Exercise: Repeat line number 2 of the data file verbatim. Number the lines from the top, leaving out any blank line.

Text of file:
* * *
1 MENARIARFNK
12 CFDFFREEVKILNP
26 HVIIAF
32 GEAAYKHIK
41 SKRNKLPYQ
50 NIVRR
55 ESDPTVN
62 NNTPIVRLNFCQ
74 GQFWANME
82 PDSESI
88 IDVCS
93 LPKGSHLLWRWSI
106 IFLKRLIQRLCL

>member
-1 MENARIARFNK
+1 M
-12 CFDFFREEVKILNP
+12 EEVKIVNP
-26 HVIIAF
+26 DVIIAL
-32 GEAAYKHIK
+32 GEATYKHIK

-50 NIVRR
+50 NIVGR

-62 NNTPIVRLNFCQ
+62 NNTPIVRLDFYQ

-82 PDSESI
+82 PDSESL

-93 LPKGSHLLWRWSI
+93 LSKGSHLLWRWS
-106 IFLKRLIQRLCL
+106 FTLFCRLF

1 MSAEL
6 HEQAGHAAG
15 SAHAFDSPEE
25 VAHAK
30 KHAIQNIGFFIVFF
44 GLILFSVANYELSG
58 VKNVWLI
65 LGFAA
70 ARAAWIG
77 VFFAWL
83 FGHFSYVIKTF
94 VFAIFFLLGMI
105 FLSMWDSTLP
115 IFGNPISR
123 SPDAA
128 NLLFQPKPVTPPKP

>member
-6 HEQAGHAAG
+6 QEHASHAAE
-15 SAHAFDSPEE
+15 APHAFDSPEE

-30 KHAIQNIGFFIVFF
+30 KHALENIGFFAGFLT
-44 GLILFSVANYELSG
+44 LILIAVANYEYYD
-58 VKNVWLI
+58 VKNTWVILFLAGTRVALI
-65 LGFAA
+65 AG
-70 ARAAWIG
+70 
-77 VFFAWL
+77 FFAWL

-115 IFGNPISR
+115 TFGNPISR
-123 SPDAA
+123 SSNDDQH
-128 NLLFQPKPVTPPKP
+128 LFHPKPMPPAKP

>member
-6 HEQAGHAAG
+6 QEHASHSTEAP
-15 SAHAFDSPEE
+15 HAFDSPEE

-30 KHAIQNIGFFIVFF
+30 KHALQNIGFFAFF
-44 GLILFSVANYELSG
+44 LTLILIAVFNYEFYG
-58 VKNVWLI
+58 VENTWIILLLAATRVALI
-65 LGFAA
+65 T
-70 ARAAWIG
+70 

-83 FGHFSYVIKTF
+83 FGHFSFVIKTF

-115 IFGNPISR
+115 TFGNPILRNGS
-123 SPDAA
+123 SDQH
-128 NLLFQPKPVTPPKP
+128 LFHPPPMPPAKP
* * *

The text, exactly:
12 CFDFFREEVKILNP